Friday, May 17, 2024

Rollercoaster ride

Arkansas’ 2020 season had its ups and downs but finished on a profitable note.

• By Ryan McGeeney •

rice variety trials
Throughout the late winter and early spring, wet weather across much of the Southern Plains prevented almost all early planting of Arkansas rice, including these field trials — photo courtesy University of Arkansas

It almost goes without saying that 2020 will be a year to remember — even if many across the country may already be dreaming up ways to forget it.

For Arkansas rice growers, the year proved to carry burdens both familiar and novel. Throughout the late winter and early spring, wet weather across much of the Southern Plains prevented almost all early planting in Arkansas rice. As March rolled into April, the COVID-19 pandemic began complicating agricultural practices both on and off the farm.

Jarrod Hardke, Extension rice agronomist for the University of Arkansas System Division of Agriculture, said 2020 had originally given rice growers cause for optimism.

“The year was set up to make a major move up in rice acres,” Hardke said. “Rice prices were good, while soybean and corn prices were low. Also, our rice stocks situation was very tight due to low production acreage in 2019.

“My expectation was that we would see at least 1.5 million acres,” he said, adding that a record acreage of 1.8 million acres didn’t seem out of the question early in the year.

But persistent rainfall throughout the planting season pushed those high acreage goals off the table. Ultimately, Arkansas growers harvested about 1.44 million acres of rice in 2020.

“Persistent wet weather was easily our biggest planting season issue,” Hardke said. “Rainfall event totals were often lower than those in 2019, but it rained more often in 2020. It seemed like we had planting windows of only two to three days at a time. Wide windows just didn’t present themselves to make a large run.”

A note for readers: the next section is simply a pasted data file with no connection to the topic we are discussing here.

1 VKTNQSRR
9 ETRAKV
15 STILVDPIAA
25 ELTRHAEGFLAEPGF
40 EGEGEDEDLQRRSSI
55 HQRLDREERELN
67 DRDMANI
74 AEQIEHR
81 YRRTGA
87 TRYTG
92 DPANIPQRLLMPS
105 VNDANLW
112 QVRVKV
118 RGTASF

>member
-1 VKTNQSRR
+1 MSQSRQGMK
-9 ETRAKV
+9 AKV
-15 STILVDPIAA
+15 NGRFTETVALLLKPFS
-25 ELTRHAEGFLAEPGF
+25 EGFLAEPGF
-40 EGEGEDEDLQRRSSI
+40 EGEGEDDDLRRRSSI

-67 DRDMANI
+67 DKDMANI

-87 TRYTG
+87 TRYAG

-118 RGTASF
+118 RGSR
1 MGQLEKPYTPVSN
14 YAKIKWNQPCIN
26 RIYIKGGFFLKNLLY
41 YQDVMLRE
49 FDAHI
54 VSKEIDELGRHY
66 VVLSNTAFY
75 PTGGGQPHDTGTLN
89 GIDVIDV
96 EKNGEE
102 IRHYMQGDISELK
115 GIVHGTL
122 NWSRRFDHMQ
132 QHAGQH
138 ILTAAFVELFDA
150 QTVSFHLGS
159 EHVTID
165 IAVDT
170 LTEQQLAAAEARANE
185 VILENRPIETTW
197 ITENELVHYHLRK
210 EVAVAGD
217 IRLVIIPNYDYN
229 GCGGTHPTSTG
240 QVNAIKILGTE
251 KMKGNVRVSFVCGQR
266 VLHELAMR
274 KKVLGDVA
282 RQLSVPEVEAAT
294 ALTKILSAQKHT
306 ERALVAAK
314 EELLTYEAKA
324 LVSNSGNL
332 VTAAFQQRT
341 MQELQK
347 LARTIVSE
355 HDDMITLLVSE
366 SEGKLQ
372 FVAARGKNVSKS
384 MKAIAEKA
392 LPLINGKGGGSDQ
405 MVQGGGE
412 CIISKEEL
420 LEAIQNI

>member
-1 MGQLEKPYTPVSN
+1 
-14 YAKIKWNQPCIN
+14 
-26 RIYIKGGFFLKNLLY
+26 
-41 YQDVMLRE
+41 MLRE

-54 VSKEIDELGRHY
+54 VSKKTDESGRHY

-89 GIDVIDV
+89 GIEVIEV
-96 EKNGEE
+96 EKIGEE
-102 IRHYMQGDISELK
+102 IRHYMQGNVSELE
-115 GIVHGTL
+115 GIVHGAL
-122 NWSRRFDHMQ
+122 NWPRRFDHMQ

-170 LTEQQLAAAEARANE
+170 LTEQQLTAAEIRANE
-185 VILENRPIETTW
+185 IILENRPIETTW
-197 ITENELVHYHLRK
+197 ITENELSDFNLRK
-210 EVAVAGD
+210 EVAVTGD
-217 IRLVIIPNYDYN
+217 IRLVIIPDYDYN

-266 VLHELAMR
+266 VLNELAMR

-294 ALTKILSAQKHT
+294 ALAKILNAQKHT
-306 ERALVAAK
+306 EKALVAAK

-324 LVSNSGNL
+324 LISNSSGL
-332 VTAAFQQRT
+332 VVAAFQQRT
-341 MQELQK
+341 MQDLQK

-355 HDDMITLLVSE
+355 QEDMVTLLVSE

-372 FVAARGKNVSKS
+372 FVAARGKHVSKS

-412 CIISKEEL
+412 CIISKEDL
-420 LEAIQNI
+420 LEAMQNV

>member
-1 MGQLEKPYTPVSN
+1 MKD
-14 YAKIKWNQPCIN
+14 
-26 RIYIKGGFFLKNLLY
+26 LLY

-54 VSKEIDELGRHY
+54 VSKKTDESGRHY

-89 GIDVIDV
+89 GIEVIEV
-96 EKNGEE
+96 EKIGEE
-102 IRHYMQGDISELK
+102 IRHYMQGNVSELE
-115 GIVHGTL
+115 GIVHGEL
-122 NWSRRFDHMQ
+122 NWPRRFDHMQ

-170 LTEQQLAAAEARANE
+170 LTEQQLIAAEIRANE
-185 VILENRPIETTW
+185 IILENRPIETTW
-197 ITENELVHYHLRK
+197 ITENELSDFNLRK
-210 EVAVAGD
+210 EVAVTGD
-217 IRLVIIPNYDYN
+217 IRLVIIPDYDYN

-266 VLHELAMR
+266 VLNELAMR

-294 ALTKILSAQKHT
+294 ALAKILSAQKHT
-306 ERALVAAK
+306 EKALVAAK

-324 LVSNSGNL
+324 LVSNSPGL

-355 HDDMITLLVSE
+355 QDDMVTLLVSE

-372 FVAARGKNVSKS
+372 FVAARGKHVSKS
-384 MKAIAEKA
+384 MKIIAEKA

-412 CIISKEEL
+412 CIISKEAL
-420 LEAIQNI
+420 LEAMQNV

Temperatures also played a role, with one of the colder Aprils on record, requiring longer drying times after rainfalls. The summer that followed was relatively mild, which in turn slowed the growing process.

“Sometimes that was a good thing, making some management easier,” he said. “But it delayed harvest.”

Storm warning

As with most agricultural efforts, Arkansas rice was affected by the record number of hurricanes and other storm systems that rolled through the Gulf of Mexico in 2020, often pushing wind and rain into the Southern Plains region and beyond.

“From Cristobal in early June, which actually left us fairly dry for six to eight weeks after it departed, to the stack of hurricanes in the fall, tropical storms are the story of the year,” Hardke said. “Lodging and milling were on everyone’s mind for the entire fall.”

In the end, lodging took a relatively minor toll on the Arkansas rice crop. Mild weather in the fall allowed grain to dry slowly. That made for a slow harvest, he said, but also made for generally favorable milling yields.

Profitable in the end

In spite of the year’s uphill battle, the 2020 crop actually proved profitable for Arkansas rice growers as a whole.

“Rice prices have held up to make 2020 a profitable year for growers,” Hardke said. Although some economists initially predicted that prices would continue to rise with the approach of winter, prices have actually remained static throughout December.

He said Arkansas rice acreage in 2021 will likely decline from 2020 numbers if market prices remain strong for other commodities.

“Soybean and corn prices have now surged into strong competition with rice acres for 2021,” Hardke said. “Rice acres at this point can be expected to decline slightly, but if those competing commodities remain strong or strengthen in price, then it will push rice further down. Right now, a 5% to 10% decline in rice acres is my expectation. Should soybean prices climb higher, then rice acreage will decline further.”

Row rice, the practice of growing rice using furrow irrigation rather than submerging the plants in a controlled flood, continued to see increased interest — and acreage — from Arkansas growers in 2020, with an estimated 200,000 acres planted with the method statewide.

“Results were variable as growers continue to learn and adapt to the practice,” Hardke said. “However, once again results were positive overall. So as a percentage of production, it seems likely to continue to increase in 2021.”

Ryan McGeeney is a communications specialist with the University of Arkansas. He may be reached at

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